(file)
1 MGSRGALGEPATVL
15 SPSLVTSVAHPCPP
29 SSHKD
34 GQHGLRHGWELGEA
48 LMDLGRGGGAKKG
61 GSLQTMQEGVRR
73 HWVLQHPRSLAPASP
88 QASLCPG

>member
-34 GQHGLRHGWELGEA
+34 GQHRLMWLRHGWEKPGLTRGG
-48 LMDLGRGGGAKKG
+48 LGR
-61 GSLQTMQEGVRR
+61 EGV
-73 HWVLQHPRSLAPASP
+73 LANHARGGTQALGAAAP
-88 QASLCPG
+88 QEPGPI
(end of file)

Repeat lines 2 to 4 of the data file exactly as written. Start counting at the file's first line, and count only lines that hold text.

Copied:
15 SPSLVTSVAHPCPP
29 SSHKD
34 GQHGLRHGWELGEA